Five o’clock signals quitting time for many Americans. Not Jarrod McKinney. When he clocks out of his full-time insurance job, he heads to his Naples, Texas, cattle farm, where he works from 5:00 to 10:00 p.m. every day.
Following in the footsteps of his grandfather and great-grandfather, Jarrod began his farming journey about eight years ago with help from a federal loan for beginning farmers. Like many farmers in the Texarkana region, Jarrod raises cattle and today tends to 60 pairs.
In 2019, the U.S. Department of Agriculture’s Farm Service Agency granted Jarrod another loan of $185,000 to help finance his farming operations. COVID struck barely a year after he received the second loan, making it extremely difficult to keep up with normal farm expenses, much less farm loan repayment, and his outstanding balance is currently $180,000.
Like many farmers across the country facing economic hardship in the pandemic’s aftermath, Jarrod was hopeful when he heard about a farm loan forgiveness provision included in Congress’ recent COVID-19 legislation.
His hope turned to disappointment, however, when he learned he is not eligible for the federal program—because he’s white.
The American Rescue Plan Act of 2021 provides loan forgiveness up to 120% of USDA loan amounts, but only for minority farmers and ranchers. That is, the government is using racial classifications to decide who deserves relief from COVID-19’s economic devastation.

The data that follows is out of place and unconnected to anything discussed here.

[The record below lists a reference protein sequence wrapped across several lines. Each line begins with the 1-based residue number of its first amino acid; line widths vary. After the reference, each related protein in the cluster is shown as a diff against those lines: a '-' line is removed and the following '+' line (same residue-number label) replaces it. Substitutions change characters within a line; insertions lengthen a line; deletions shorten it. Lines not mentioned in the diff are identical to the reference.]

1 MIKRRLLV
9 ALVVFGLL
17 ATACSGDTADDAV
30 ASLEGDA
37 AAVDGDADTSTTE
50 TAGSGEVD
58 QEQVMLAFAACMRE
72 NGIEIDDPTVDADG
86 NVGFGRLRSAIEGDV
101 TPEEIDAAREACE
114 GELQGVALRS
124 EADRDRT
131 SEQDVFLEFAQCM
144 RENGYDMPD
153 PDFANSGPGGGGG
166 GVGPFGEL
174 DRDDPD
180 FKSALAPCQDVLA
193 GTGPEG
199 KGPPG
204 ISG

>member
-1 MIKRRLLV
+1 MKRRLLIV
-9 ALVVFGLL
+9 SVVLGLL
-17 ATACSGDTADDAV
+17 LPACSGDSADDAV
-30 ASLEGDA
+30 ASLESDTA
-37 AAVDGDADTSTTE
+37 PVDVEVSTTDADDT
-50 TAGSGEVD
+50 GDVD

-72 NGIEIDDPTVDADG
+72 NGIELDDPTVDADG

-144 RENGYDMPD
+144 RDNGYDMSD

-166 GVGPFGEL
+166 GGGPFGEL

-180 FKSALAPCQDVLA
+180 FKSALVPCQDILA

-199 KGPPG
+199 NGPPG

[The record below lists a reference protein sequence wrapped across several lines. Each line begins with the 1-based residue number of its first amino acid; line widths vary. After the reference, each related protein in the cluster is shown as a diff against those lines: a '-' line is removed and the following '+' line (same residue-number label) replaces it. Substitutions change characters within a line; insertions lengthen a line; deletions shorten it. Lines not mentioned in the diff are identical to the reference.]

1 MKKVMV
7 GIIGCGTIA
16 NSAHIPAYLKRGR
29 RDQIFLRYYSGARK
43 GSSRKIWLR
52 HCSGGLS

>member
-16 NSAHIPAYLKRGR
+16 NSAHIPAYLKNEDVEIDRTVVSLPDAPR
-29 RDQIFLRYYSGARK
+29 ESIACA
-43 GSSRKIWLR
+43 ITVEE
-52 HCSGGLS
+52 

The blanket exclusion of white farmers from debt relief purportedly aims to address past discrimination against minority farmers and ranchers by the USDA. These historical wrongs have been previously addressed through administrative and class action settlements. Now, the government is trying to combat racial discrimination by mandating more of it.
Loan forgiveness program or not, Jarrod wants equal treatment among all farmers. Instead of a level playing field, they’re forced to farm at a government-sanctioned competitive disadvantage based on something as immutable as race and skin color.
Such racial classifications, however, violate the Constitution’s equal protection guarantee. The Supreme Court has repeatedly said the government cannot do this except in very narrow cases of past discrimination.
Jarrod fought back with a federal lawsuit challenging the American Rescue Plan’s unlawful race-based farm loan forgiveness provision.
On September 15, 2022, he voluntarily dismissed his case after Congress repealed the race-based program and replaced it with a race-neutral debt relief policy as part of the Inflation Reduction Act of 2022.